King's Cultural Challenge 2018
The King's Cultural Challenge is an annual event where all students at King's are invited to submit ideas to respond to or answer a key challenge facing the cultural sector in the UK.
From hundreds of entries, 10 to 12 finalists are selected by a panel of experts from our participating cultural partner: the V&A, the Roundhouse, The Southbank Centre, the Royal Opera House and, for the first time this year, Breathe Arts and Science Gallery London.
The finalists receive coaching and their ideas are developed to a stage where they are then pitched to senior figures from our cultural partners in front of a live audience. Winners are selected from the finalists, and each winner is offered a paid internship with one of the partners to work to develop their idea and receive invaluable work experience.
Cultural Challenge 2018
Each year King’s sets a new Challenge and this year students were ask to respond to the question:
‘Art Changes Everything: How can arts and cultural organisations or programmes transform lives and influence the world over the next decade?’
Students worked alongside leading cultural partners to explore three key themes: arts and society, arts and health and arts in a global world.
Over 160 students took part in a series of hackathons and ideas labs. At the Arts and Society hackathon, students and senior staff from the Royal Opera House, Roundhouse, V&A, Graeae Theatre and Cardboard Citizens questioned how art can drive social change and support our local communities.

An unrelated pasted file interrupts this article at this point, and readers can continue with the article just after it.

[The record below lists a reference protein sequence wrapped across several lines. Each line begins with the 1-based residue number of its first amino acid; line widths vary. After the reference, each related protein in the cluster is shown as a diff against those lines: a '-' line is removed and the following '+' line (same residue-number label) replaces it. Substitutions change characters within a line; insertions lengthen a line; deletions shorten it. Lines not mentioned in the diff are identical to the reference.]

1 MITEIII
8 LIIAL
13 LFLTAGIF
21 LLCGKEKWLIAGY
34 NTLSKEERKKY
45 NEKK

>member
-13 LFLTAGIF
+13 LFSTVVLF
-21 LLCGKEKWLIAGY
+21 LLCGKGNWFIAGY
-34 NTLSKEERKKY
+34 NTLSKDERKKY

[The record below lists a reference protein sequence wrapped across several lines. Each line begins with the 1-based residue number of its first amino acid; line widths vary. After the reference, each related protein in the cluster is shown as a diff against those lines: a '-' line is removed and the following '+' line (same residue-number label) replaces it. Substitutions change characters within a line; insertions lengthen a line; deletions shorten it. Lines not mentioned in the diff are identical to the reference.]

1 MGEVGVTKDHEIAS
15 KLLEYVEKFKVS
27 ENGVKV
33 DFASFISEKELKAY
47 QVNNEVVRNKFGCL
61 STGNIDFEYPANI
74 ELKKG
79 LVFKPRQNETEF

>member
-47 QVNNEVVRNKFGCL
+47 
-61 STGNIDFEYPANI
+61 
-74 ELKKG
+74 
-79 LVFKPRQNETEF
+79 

The Arts and Health event brought students together with Breathe Arts Health Research, Science Gallery London, Trinity Laban and Wellcome Collection to question how, in an era of austerity and uncertainty about the future of healthcare provision, arts and culture can contribute to society through impactful healthcare interventions. The students’ responses tackled subjects as divese as loneliness amongst older migrants and body dysmorphia.
At the Arts and Global hack students worked with staff from London’s Southbank Centre and artists from South Africa, Brussels, the Netherlands and China to explore how artists – and organisations – can collaborate across international borders to devise powerful responses to a breakdown of trust between cultures and nations.
The programme culminated in King’s Cultural Challenge final where 12 finalists pitched the ideas they developed to culture sector leaders, bidding to win paid internships at the Royal Opera House, Roundhouse, V&A, Southbank Centre, Breathe Arts and Science Gallery London and 6 winners were selected.
King’s Cultural Challenge 2018 winners
- Hannah Wigfield for Take 2 Cinema, a project providing opportunities for rough sleepers to take weekly trips to the cinema, allowing them to network, be creative and learn about services available to them.
- Daisy Stopher for Crafting Generations, a project inviting older generations to share their craft-based skills with university students.
- George Ackerley for 98 Questions (for the Modern Kid), a book for primary school children that invites them to visit a marketplace and learn about other cultures through the items they might buy or play with.
- Angela Chan for The Cli-fi Coalition, athree-tiered project that sees cultural institutions work with artists to develop climate change-themed work, such as exhibitions and research initiatives.
- Pauline Meyer for Foreshadowing, a project where staff members from cultural institutions shadow the lives of people who the organisation want to connect with in order to develop a better understanding of that particular group’s needs.
- Daniel Hardman for ARTiculate: A Nation in Conversation, a national project where cultural institutions, schools, and art groups create a piece of art in response to a specific theme. This piece of art is passed onto organisations across the country who creates a piece in response. The chain continues to build, until a number of pieces are created and showcased as part of an exhibition.